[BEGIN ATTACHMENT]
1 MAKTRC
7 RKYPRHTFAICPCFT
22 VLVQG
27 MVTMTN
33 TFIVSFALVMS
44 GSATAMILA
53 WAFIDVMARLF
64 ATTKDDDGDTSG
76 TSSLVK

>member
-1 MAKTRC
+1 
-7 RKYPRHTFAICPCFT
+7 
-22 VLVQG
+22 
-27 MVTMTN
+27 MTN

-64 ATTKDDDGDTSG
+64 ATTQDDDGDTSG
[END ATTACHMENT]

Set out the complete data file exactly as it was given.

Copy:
1 MAKTRC
7 RKYPRHTFAICPCFT
22 VLVQG
27 MVTMTN
33 TFIVSFALVMS
44 GSATAMILA
53 WAFIDVMARLF
64 ATTKDDDGDTSG
76 TSSLVK

>member
-1 MAKTRC
+1 
-7 RKYPRHTFAICPCFT
+7 
-22 VLVQG
+22 
-27 MVTMTN
+27 MTN

-64 ATTKDDDGDTSG
+64 ATTQDDDGDTSG